Seventeen-year-old Lark Singer only has two things going for her, her music and her best friend Bean. While entering a competition she hopes will launch their music career, Lark searches for answers that will make her whole. Her quest reveals some secrets that those around her would rather keep hidden. As the competition looms closer, Lark discovers not only who she really is, but also who her real friends are. Then tragedy threatens everything she has worked so hard to accomplish. Can she pick up the pieces and move on?
I want to be like Gideon Lee. My lips move as I read the title of my essay. They twitch as I stifle a snicker. Looking around the room, I make sure no one has seen my facial tic. My eyes light upon the Presidents’ pictures lined up on the wall. They face me, each with a unique expression, and I wonder what they were thinking while they posed. They are above the clock so my gaze naturally falls on it. It’s almost time for lunch.
I settle back in my seat and my lips twitch again. A feeling of defiant exhilaration washes over me like a tidal wave.
Montgomery’s going to freak when he reads this.
Despite my best efforts, a giggle escapes and the boy in front of me turns around and gives me the evil eye. I return the glare. He is slumped over, and sweat beads on his upper lip. I think this is odd — it’s rather chilly in the room — but dismiss it before I turn back to my essay.
I bet old man Montgomery doesn’t even know who Gideon Lee is. This thought sends another giggle to the surface, but I quickly squash it by biting my lip.
I picture him searching Gideon Lee’s name on the Internet. I see his expression changing from confusion to disgust. I imagine him taking off his black, thick-rimmed glasses and shaking his head. I hear him mutter, “Lark Singer, what are you doing?” He rubs his face. I can actually hear the rough sandpapery sound as his hand finds his day old stubble. He sighs and puts his glasses back on. “What am I going to do with you?”
I remember when Mr. Montgomery first told us about the assignment. We were supposed to write an essay on someone we admire, someone who has contributed to society in some way. I know when he says this he wants us to write about an a historical figure. After all this is history class, but I raised my hand anyway.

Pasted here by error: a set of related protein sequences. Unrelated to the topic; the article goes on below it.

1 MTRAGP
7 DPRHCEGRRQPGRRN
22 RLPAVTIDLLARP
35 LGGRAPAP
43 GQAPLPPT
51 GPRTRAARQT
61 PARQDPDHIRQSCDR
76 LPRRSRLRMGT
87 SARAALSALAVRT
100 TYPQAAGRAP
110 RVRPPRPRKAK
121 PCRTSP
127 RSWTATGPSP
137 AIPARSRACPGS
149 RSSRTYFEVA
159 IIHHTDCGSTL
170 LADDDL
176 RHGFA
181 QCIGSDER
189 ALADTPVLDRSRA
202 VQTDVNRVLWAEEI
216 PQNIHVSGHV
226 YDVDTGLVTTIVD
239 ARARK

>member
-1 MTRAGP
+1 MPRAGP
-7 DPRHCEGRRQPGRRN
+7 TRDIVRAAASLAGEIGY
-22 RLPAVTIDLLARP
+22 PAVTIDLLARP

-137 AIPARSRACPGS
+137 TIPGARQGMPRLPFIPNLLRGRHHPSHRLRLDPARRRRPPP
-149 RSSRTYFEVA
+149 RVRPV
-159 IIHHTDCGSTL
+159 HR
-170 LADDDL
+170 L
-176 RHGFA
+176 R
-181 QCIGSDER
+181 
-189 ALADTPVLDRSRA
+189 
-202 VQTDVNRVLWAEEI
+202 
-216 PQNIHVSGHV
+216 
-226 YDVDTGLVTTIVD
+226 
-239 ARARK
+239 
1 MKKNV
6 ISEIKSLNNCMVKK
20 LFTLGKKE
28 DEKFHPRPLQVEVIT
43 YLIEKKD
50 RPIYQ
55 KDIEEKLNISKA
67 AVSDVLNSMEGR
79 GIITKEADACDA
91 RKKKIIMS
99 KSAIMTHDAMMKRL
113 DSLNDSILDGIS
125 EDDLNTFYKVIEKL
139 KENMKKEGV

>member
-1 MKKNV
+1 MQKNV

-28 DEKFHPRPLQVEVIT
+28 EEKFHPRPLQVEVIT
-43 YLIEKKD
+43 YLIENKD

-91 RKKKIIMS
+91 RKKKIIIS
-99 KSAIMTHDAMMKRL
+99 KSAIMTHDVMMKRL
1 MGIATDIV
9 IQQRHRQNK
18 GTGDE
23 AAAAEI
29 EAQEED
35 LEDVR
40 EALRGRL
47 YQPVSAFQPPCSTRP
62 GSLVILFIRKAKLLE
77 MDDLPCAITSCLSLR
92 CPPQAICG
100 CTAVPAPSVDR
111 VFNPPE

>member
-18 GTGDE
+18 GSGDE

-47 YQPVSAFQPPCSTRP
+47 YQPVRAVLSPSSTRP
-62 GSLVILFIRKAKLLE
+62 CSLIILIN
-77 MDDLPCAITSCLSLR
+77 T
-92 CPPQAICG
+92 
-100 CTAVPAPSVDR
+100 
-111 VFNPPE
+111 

“Lark,” he called out as he stood at his lectern.
“Do they have to be dead?”
He cocked his head as he studied me with his piercing blue eyes. Then he ran his hand over his military style crew cut, and I watched as his salt and pepper hair flattened then popped back into place as if each hair was standing at attention. I could tell he wasn’t sure where this was going. “Well… I guess not.” That’s when he froze, as if he realized he had just opened a door for me and he wasn’t going to like what was on the other side. He shifted his weight, and looked down at the floor before he backpedaled. “But they have to have made a positive contribution to society. It can’t be about a mobster or anything like that.” Pursing his lips, he stared at me, fiddling with those glasses. “This is one half of your semester grade, Lark. I wouldn’t pull any funny stuff.”
“Oh, I won’t. Scout’s honor,” I answered sweetly, placing my hand over my heart and giving him the scout salute, while inside I planned my rebellion.
I have him. I’m going to write about Gideon Lee, and there’s nothing he can do about it.
Lisa Orchard grew up loving books. Hooked on mysteries by the fifth grade, she even wrote a few of her own. She knew she wanted to be a writer even then. Her first series, “The Super Spies,” has reached bestseller status.
After graduating from Central Michigan University with a Marketing Degree, she spent many years in the insurance industry, pining to express her creative side. The decision to stay home with her children gave her the opportunity to follow her dream and become a writer. She currently resides in Rockford Michigan with her husband, Steve, and two wonderful boys. Currently, she’s working on a Coming of Age Young Adult series called The Starlight Chronicles. When she’s not writing she enjoys spending time with her family, running, hiking, and reading.